Derm Appeal Blog

Updates in Hair Restoration

The revolutionary advances in biology have armed scientists with powerful new tools to learn and understand the body’s complex chemical changes: including the development of new treatments of hair loss. George Cotsarelis, MD—director of the Hair and Scalp Clinic at the University of Pennsylvania—reports that the last 5 to 7 years has seen “a boom in the understanding of hair loss.” Because scientists and researchers have made huge strides in basic research, they are now attempting to convert those findings into clinical benefits.

A closer look at the hair follicle illuminates its most unusual feature: it is self-regenerating. Hair follicles live below the top layer of the skin; at the base of the follicle is the hair bulb, where rapidly growing matrix cells become hair. The bulge—located further up the follicle—is where follicle stem cells live: self-renewing cells that divide upon receiving the correct set of chemical signals. Yet these stem cells do not divide like other, normal cells, in which both halves become new cells that continuously split and divide. Only one half of the follicle stem cells operates in this way; the other half becomes a new stem cells that stays for future regeneration.

The hair growth cycle is comprised of phases of growth (anagen), regression (catagen), rest (telogen) and shedding (exogen). While losing hair is a normal physiological part of growth and replacement, as hair follicles go through the growth and resting cycles in a non-synchronized fashion, there can be common problems:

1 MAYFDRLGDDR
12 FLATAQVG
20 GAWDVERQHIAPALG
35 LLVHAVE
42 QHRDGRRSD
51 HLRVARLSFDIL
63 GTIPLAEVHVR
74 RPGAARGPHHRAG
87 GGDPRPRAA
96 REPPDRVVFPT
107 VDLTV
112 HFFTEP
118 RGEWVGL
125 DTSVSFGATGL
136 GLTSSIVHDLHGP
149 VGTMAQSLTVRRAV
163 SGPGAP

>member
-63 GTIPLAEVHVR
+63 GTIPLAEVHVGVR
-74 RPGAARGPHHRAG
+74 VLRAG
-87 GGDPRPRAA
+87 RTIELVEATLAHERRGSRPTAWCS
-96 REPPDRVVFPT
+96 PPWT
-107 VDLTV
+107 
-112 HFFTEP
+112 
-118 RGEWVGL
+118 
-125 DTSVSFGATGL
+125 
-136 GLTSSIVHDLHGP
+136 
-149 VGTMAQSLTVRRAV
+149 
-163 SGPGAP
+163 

• Androgenetic Alopecia: Commonly known as male pattern baldness, and caused by a byproduct of testosterone called DHT, androgenetic alopecia occurs when hair follicles get smaller: resulting in thin, very short hairs—and many follicles lacking hair shafts.
• Telogen Effluvium: This process involves increased hair shedding; many—if not most—of the hair follicles entering the exogen stage at once.
• Chemotherapy-Induced Alopecia: Chemotherapy forces growing hair follicles into the catagen stage. Because the hair shaft does not develop properly, the hair breaks and subsequently falls out. Yet once chemotherapy concludes, the follicles are able to regenerate.
• Alopecia Areata: When a person’s immune system attacks the cells of the growing hair bulb, this autoimmune condition forces hair follicles into the catagen phase. Hair breaks and falls out, often in patches scattered along the scalp. This condition is unrelated to a more severe condition known as cicatricial alopecia, in which the immune system attacks the stem cells in the bulge of the follicle—resulting in permanent hair loss.

Hair restoration, a symptom largely associated with aging, is also dictated by the decline of mitochondrial function within cells. In a paper published in the journal Nature, researchers recently reversed both wrinkled skin and hair loss in mice by restoring mitochondrial function. Keshav Singh, from the University of Alabama at Birmingham, and colleagues experimented with ways to reverse a DNA mutation that leads to mitochondrial dysfunction: in working with their mouse model, the researchers were successful in restoring mitochondrial function—thereby reversing the wrinkles and hair loss observed in the rodents.

Many other researchers are investigating future hair loss treatments, including studies that involve getting shutdown follicles to regenerate. Other drugs for hair-loss treatments involve specific shampoos, topical treatments, and scientific supplements. The SBS recently announced Hair Restoration track, taking place on Saturday, February 9th, will be spearheaded by Glynis Ablon, MD: featuring live demonstrations, an interactive panel discussion, and the latest updates in hair restoration and clinical treatments. Matt Leavitt, DO, FAOCD will additionally co-chair a session focused on hair loss at the track. Dr. Leavitt is recognized both nationally and internationally for his work in hair restoration, and has been interviewed by Forbes, Men’s Vogue, International Herald Tribune, Healthy Aging, Playboy, Men’s Health, and numerous other publications. 

SOURCES
https://www.sciencedirect.com/science/article/pii/S0022202X15417737
https://www.nature.com/articles/s41419-018-0765-9
https://www.medicalnewstoday.com/articles/322558.php
https://www.webmd.com/skin-problems-and-treatments/hair-loss/features/sweet-hair-after#1

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